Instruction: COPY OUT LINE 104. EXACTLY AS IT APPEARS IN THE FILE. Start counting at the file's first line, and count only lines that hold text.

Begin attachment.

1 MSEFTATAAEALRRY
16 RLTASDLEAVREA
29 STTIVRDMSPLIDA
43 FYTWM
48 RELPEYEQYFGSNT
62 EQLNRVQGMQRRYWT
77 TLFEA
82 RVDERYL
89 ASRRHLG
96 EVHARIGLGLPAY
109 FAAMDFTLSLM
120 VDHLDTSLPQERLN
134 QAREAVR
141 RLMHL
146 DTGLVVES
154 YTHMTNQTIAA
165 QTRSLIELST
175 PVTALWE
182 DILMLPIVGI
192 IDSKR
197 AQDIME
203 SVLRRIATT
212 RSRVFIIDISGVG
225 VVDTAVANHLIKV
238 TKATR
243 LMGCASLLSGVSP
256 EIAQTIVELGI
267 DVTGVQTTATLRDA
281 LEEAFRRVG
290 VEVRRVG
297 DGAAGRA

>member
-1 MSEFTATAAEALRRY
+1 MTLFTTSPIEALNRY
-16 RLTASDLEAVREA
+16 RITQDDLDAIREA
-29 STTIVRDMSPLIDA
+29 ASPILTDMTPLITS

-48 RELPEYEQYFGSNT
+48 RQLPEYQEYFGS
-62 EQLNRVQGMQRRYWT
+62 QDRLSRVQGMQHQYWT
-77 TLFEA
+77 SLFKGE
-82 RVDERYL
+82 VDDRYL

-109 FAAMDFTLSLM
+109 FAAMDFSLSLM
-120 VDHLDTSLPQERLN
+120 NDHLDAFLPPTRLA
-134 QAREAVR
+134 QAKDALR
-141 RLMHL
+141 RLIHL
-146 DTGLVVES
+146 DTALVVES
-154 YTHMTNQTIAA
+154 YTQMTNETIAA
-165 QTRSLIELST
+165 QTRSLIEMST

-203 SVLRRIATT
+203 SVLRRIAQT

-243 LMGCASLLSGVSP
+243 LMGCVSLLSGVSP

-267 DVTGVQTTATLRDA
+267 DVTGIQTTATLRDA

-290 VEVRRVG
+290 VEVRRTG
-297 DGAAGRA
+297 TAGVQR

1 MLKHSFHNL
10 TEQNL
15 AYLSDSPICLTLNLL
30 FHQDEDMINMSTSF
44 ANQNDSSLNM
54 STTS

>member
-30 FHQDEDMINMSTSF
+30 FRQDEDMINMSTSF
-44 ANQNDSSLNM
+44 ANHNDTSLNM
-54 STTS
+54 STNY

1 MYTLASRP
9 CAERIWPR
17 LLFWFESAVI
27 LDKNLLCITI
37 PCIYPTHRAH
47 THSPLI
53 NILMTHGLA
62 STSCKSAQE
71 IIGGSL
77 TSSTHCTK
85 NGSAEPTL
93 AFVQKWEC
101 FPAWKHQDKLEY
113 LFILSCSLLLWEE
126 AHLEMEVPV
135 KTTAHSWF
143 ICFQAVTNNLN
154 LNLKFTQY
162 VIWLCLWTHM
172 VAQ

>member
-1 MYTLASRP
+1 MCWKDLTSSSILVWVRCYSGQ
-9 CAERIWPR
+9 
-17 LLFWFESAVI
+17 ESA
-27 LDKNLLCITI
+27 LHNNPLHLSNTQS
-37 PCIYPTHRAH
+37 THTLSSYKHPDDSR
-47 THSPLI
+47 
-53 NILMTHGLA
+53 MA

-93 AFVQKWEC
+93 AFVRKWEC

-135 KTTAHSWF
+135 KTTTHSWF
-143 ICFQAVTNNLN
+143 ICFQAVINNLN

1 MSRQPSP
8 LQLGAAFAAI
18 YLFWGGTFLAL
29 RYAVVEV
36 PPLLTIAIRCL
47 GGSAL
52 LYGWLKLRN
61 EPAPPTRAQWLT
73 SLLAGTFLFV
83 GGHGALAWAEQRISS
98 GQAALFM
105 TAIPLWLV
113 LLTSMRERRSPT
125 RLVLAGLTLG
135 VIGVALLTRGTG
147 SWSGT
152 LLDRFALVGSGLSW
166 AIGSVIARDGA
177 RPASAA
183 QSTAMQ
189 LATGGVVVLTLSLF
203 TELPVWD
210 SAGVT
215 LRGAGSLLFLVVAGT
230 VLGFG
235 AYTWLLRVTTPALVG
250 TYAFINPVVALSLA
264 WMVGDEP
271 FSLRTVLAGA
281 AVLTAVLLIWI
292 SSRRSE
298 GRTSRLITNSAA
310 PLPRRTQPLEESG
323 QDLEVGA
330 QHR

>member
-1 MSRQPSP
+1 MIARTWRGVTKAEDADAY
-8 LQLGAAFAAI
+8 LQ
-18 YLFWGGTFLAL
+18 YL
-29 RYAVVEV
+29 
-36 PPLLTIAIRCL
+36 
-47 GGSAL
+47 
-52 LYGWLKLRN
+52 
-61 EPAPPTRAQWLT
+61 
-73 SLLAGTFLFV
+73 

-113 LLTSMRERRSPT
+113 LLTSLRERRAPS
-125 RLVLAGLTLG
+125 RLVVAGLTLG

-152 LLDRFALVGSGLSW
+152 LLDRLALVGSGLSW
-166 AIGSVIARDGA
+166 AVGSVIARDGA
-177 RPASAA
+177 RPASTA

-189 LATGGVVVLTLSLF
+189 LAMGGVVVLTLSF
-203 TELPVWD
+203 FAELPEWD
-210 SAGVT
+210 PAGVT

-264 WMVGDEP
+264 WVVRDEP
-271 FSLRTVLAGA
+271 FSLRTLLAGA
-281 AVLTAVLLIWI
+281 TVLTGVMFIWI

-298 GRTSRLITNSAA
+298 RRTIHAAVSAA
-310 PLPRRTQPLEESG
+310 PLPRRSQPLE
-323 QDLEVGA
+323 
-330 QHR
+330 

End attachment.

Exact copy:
>member